K-pop has been hot on Gen Z’s lips for a while now, but chances are anyone above the age of 25 has been left in the dark about how South Korea wormed its way to becoming the pop capital of the world.
Following the successful drop of Netflix’s latest documentary film, BLACKPINK: Light Up the Sky, last week, we decided to take a closer look at how K-pop is changing the world of pop as we know it and became an industry worth over five billion dollars.
What actually is K-pop?
Short for Korean pop and also known as Hallyu, K-pop has been circulating its way around the globe, gracing the ears of anyone who’s willing to listen with energetic refrains, bouncy beats and what can only be described as pure bubblegum fun. It’s lighthearted, amusing and the type of music that’ll make you want to get up and dance from the moment it’s turned on.
It’s a genre that draws influences from around the globe, incorporating hip-hop, electronic, R&B, dance and the occasional reference to rock and jazz. Slotted alongside smooth, slightly cringe, choreography and a huge amount of money thrown into the production and creation of each track, and you’ve got a lively, polished ear-worm of a hit single.
How did it become such a cultural phenomenon?
The pop culture phenomenon came on the scenes in the early 2000s but slowly came onto the Western scene just a few short years ago and has been building up traction ever since.
Let’s go back a few years to August 2012, when Psy’s “Gangnam Style” went viral thanks to its intoxicating refrain, catchy beats and humorous music video. It’s since been dubbed a K-pop satire, but back then, it was the Western world’s first real incite into the world of Korean pop. We were obsessed with Psy’s cheeky attitude, with the song quickly becoming number two on Billboard’s Hot 100.
Those hardcore fans that stuck around then peeled open the world of Hallyu and all that it offered. Bands such as BTS became breakthrough artists that helped entice Western listeners in, quickly becoming the first K-pop boy band to have their album debut in the Billboard Charts and now have their own nation of fans, dubbed the BTS ARMY.
Despite the majority of K-pop lyrics sung in Korean, BTS became the artists on everyone’s lips and helped establish the industry into what it is today.
Back in 2018, Netflix in their documentary series, Explained, took a closer look at how K-pop became the $5billion industry it is today, but one thing that became obvious: young audiences love an all male or female band. One that they can lust over and a story of inspiration to fans and budding musicians to go out and take on the world, one hit at a time.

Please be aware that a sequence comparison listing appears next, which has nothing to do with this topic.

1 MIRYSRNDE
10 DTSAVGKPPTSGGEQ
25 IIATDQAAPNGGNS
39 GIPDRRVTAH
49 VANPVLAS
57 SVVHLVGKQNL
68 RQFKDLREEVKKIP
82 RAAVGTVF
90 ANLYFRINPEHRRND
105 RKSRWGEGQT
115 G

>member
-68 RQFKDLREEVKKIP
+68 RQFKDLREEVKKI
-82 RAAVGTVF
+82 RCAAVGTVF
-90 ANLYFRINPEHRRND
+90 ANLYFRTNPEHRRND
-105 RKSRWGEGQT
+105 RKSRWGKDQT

Artists you should be adding to your queue
BTS, also known as the Bangtan Boys, are arguably the most popular and well known band to rise from the depths of the K-pop world.
The seven-member band have sold out arena tours worldwide, including shows here in the UK, and have adorning fans falling at their knees over their catchy lyrics and electro-pop beats. And, their album Map of Soul has become the best selling album in all of Korean history – so you know, they’re a pretty big deal.
You may recognise this iconic girl band from Netflix’s latest documentary that delved into the lives of the Korean Pop sensations – more on that here – but BLACKPINK is the biggest girl group of our generation, boasting a hefty 30million Instagram followers, have at least 1billion YouTube views for individual music videos and have collaborated with the likes of Lady Gaga and Selena Gomez.
Made up of Jisoo, Jennie, Rosé and Liza, the famous four are known for their single Ddu-Du Ddu-Du, which is one of the hits to contribute to their insane amount of YouTube views and helped confirm their spot on major arena tours.
Pop on their 2016 debut, The Album, and expect the catchy refrains to be stuck in your head for the rest of the week.
Made up of a hefty nine members, EXO is a South Korean-Chinese boy band who have been pumping out the rap, hip-hop, pop and R&B hybrid since 2012.
They’re also known for their bilingual beats, with music released and performed in Korean, Mandarin and Japanese. Either way, their tunes are catchy and are well worth the listen.
Girls’ Generation, also known as SNSD, consists of eight members and are defined best by their lively, energetic singles. They shot to fame after their 2009 single “Gee” but decided to take a break to pursue their own solo careers. But this sneak peek teaser says there’s something big on the way…